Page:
Tuesday, May 1, 2012

Life is Short

We know this.  We've heard it, seen it, in some cases even experienced it firsthand.  And yet sometimes we still take it for granted.  Until it hits painfully close to home.

I lost a friend this week.  One of those, grew up with you, could go months, years without seeing you but still fall into the same happy rhythm when you do see them kind of friends.  There are very few of my childhood memories that he was not a part of.  He worked for my father for several years and took a typical big brother role of me and my brother-teasing, protective.  And I think he always saw me as a little kid-once when I was about oh, 25, he started to tell me I was too young to have a drink before he caught himself and realized that I was an adult now too.  :) And he was a complete and utter character.  There are about 1,000 stories I could tell and they are all hilarious. 

He was 34 and was genuinely one of the happiest people I've ever known.  And he died from choking on his lunch.  Doesn't that seem ludicrous?  So senseless and so sad.  He left behind a little girl, his parents and, from the looks of the line at the funeral home Sunday night, countless friends.  I consider myself lucky to be one of them.  And everyone I talked to at the funeral home or spoke to elsewhere that knew him said the same thing I did-he was always so happy.  Always laughing, smiling, cutting up.  I honestly don't think I ever saw him or spoke to him when he didn't make me smile, or, more likely, laugh hysterically.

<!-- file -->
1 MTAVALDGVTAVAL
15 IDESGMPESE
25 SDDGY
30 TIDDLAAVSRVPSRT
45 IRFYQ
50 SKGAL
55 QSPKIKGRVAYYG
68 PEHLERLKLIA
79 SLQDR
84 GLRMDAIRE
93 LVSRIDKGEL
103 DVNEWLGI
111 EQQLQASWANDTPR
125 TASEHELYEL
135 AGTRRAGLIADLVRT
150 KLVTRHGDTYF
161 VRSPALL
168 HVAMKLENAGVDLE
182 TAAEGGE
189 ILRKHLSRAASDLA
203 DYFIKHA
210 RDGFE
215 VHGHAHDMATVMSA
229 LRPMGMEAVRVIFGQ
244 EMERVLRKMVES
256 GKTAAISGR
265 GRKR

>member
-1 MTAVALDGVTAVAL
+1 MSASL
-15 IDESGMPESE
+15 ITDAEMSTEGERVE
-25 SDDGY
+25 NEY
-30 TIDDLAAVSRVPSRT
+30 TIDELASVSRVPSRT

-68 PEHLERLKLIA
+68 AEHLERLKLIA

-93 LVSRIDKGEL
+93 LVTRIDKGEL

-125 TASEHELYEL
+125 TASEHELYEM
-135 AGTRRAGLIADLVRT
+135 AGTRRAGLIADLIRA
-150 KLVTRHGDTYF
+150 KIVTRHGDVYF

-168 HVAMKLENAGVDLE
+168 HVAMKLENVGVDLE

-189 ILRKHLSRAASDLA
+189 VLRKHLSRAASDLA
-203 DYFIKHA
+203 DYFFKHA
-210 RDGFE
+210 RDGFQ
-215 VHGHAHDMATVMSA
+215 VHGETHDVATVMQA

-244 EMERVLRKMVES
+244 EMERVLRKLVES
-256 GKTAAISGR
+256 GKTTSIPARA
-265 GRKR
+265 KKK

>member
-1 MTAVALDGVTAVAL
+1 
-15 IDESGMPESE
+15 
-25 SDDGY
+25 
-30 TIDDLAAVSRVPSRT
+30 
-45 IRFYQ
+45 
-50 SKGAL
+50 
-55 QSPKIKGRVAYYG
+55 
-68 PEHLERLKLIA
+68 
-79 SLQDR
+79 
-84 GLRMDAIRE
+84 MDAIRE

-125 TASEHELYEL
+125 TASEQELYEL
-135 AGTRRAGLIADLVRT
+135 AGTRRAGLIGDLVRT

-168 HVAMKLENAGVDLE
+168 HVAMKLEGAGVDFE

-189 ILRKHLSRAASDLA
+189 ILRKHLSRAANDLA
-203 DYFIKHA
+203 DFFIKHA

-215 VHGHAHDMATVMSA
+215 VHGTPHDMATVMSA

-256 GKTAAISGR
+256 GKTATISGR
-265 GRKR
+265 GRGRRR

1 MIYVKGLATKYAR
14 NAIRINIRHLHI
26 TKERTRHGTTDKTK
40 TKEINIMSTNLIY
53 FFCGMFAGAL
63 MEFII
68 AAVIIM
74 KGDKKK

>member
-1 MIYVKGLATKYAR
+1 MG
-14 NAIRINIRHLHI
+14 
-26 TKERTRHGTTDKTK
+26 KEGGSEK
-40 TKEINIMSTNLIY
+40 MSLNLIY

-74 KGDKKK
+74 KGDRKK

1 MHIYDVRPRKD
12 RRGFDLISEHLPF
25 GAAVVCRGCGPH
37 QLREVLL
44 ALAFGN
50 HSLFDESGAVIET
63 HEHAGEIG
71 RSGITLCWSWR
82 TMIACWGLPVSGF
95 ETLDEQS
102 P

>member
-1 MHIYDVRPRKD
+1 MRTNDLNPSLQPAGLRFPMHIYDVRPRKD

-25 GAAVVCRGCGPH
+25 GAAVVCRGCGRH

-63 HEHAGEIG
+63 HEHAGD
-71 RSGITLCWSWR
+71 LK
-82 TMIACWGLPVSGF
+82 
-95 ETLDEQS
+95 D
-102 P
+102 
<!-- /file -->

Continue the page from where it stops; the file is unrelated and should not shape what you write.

And isn't that a beautiful legacy to leave?  The more I've thought about it, and that's been a lot over the last few days, the more I hope I am blessed enough that people would say the same of me.  That I was always happy, always smiling.  That when they think of me they think of how happy I made them, how I gave them the gift of laughter, of a smile, of support and love, of joy in the small things, of fun and friendship.  That the stories they tell are all about crazy adventures, funny incidents and none of sad times or wrongs done. 

Sitting here now I wish I could write this better.  That I could better express the feelings that have been swirling around inside me since I heard the news.  I wish I could understand the whys and answer all the what ifs.  But I can't.  No one can.  I can simply say Curt, you will be missed.  By me.  By so many others.  And that the legacy of love of life and of laughter that you left is an example to all of us to live life everyday to the absolute fullest.  Like you did.

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